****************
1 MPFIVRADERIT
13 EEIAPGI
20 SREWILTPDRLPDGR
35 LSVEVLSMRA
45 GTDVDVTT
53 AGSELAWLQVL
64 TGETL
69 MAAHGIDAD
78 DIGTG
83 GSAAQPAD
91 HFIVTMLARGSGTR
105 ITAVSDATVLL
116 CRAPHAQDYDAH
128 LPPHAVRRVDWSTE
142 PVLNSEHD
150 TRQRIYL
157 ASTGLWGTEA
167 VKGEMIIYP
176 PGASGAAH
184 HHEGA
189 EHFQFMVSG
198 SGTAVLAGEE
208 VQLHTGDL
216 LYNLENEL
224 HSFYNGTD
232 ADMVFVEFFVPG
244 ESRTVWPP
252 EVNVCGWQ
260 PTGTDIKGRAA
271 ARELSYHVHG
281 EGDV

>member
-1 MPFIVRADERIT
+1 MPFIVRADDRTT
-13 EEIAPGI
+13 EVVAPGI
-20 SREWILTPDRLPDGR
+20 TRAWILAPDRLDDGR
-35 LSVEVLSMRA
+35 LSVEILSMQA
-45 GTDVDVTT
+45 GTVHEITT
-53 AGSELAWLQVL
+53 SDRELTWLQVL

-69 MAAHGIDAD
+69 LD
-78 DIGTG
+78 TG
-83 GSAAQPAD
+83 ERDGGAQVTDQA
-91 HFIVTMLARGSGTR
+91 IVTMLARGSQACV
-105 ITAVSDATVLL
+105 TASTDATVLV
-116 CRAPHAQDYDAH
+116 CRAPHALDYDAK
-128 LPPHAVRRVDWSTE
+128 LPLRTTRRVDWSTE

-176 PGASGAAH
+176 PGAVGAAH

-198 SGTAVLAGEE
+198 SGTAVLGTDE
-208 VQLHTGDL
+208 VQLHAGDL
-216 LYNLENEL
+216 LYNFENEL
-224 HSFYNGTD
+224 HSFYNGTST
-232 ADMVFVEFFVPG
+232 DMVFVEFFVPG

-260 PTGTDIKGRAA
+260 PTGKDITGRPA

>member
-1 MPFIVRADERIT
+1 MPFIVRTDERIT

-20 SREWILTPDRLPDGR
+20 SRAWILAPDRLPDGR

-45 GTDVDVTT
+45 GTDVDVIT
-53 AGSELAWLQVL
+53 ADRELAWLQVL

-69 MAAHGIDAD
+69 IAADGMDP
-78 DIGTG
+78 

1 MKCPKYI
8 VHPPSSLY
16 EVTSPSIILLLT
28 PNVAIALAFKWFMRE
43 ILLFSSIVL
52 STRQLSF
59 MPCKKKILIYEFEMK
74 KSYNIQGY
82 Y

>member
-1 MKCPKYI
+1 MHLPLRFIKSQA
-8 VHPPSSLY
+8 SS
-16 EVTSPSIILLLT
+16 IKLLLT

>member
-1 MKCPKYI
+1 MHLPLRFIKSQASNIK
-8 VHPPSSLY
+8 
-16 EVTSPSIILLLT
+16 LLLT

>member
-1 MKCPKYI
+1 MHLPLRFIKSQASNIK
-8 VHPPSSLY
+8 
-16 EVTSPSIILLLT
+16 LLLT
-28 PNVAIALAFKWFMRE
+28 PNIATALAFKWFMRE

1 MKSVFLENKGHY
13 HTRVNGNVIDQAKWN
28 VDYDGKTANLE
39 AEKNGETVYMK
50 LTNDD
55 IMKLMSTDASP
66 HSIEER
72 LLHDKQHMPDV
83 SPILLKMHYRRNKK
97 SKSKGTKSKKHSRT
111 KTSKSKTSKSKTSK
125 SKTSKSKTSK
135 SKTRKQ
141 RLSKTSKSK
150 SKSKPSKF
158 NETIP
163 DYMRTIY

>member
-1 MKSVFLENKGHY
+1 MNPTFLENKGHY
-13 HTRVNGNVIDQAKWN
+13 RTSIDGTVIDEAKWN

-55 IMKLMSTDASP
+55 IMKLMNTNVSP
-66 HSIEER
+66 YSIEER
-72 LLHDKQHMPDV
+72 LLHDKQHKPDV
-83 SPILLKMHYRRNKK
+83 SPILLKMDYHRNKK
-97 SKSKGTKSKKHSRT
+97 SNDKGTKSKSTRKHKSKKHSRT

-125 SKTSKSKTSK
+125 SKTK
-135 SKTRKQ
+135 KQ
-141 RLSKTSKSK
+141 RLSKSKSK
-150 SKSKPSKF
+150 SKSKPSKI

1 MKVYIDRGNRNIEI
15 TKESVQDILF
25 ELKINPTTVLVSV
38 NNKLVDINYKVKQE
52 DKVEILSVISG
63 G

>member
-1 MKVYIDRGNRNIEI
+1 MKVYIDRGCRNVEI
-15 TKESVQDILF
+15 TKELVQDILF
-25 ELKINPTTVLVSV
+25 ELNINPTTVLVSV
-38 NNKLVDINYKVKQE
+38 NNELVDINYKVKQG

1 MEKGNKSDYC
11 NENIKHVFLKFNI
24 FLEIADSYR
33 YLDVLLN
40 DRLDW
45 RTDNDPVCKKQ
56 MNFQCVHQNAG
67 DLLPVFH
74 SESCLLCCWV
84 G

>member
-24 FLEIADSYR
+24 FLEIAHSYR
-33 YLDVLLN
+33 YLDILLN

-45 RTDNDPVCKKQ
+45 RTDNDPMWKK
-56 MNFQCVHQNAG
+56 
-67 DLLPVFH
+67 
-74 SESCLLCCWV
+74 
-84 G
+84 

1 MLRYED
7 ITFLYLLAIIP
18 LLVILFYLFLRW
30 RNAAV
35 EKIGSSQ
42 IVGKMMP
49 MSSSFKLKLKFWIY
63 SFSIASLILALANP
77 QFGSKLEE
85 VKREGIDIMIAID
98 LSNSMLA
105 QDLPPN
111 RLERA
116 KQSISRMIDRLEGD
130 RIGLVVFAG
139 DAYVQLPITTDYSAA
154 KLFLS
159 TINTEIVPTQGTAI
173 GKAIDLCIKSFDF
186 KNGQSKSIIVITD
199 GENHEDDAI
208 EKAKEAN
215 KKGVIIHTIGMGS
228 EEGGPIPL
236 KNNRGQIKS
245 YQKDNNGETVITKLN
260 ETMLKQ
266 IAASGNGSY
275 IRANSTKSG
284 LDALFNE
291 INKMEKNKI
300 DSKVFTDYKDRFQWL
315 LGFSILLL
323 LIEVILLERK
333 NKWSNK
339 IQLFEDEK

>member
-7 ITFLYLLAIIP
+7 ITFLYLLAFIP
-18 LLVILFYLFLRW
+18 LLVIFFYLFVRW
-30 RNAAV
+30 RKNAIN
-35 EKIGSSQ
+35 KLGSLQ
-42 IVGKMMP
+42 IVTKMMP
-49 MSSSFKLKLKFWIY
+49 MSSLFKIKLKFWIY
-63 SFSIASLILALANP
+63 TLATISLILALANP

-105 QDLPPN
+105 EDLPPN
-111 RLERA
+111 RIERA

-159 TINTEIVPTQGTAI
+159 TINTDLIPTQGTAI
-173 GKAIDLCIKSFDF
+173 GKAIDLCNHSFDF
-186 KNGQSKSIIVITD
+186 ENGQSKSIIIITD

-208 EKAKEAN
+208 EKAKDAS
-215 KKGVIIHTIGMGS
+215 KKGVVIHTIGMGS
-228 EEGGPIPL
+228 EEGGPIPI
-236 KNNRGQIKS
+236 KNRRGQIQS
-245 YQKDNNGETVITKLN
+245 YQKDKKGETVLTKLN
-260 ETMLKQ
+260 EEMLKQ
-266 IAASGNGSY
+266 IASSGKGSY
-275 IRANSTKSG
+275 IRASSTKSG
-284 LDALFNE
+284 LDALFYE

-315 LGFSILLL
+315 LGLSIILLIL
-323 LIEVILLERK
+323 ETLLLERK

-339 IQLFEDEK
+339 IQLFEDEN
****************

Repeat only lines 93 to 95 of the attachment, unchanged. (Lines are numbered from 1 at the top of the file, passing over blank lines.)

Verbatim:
74 KSYNIQGY
82 Y

>member